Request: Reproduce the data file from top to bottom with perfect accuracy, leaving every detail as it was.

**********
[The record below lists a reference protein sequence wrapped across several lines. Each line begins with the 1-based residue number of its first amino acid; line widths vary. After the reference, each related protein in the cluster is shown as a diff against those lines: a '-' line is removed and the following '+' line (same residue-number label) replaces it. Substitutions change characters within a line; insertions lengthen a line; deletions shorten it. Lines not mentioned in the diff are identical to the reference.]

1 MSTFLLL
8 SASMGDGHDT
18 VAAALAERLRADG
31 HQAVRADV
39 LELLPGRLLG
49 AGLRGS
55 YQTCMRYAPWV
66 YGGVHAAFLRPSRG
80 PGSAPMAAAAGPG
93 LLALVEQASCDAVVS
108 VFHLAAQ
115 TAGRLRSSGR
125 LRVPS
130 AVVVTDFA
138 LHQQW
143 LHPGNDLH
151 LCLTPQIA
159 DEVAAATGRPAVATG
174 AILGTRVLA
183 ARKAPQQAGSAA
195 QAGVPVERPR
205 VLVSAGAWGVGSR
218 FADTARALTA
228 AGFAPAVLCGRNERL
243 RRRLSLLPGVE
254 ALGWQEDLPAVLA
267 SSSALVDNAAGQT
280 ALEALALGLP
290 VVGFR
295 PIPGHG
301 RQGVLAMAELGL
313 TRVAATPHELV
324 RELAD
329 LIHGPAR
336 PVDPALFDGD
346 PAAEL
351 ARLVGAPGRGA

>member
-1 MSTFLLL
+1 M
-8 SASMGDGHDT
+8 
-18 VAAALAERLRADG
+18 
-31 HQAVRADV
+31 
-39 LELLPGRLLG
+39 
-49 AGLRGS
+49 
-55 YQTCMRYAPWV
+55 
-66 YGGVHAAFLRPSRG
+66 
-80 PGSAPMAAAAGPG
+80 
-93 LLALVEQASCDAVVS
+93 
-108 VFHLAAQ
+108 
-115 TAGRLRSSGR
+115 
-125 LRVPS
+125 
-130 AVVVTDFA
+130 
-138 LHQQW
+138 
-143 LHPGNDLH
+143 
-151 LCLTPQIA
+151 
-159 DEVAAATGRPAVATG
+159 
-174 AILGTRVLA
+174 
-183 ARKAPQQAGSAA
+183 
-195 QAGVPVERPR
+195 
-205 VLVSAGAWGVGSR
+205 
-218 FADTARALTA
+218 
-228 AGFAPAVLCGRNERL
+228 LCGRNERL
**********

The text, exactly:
[The record below lists a reference protein sequence wrapped across several lines. Each line begins with the 1-based residue number of its first amino acid; line widths vary. After the reference, each related protein in the cluster is shown as a diff against those lines: a '-' line is removed and the following '+' line (same residue-number label) replaces it. Substitutions change characters within a line; insertions lengthen a line; deletions shorten it. Lines not mentioned in the diff are identical to the reference.]

1 MSTFLLL
8 SASMGDGHDT
18 VAAALAERLRADG
31 HQAVRADV
39 LELLPGRLLG
49 AGLRGS
55 YQTCMRYAPWV
66 YGGVHAAFLRPSRG
80 PGSAPMAAAAGPG
93 LLALVEQASCDAVVS
108 VFHLAAQ
115 TAGRLRSSGR
125 LRVPS
130 AVVVTDFA
138 LHQQW
143 LHPGNDLH
151 LCLTPQIA
159 DEVAAATGRPAVATG
174 AILGTRVLA
183 ARKAPQQAGSAA
195 QAGVPVERPR
205 VLVSAGAWGVGSR
218 FADTARALTA
228 AGFAPAVLCGRNERL
243 RRRLSLLPGVE
254 ALGWQEDLPAVLA
267 SSSALVDNAAGQT
280 ALEALALGLP
290 VVGFR
295 PIPGHG
301 RQGVLAMAELGL
313 TRVAATPHELV
324 RELAD
329 LIHGPAR
336 PVDPALFDGD
346 PAAEL
351 ARLVGAPGRGA

>member
-1 MSTFLLL
+1 M
-8 SASMGDGHDT
+8 
-18 VAAALAERLRADG
+18 
-31 HQAVRADV
+31 
-39 LELLPGRLLG
+39 
-49 AGLRGS
+49 
-55 YQTCMRYAPWV
+55 
-66 YGGVHAAFLRPSRG
+66 
-80 PGSAPMAAAAGPG
+80 
-93 LLALVEQASCDAVVS
+93 
-108 VFHLAAQ
+108 
-115 TAGRLRSSGR
+115 
-125 LRVPS
+125 
-130 AVVVTDFA
+130 
-138 LHQQW
+138 
-143 LHPGNDLH
+143 
-151 LCLTPQIA
+151 
-159 DEVAAATGRPAVATG
+159 
-174 AILGTRVLA
+174 
-183 ARKAPQQAGSAA
+183 
-195 QAGVPVERPR
+195 
-205 VLVSAGAWGVGSR
+205 
-218 FADTARALTA
+218 
-228 AGFAPAVLCGRNERL
+228 LCGRNERL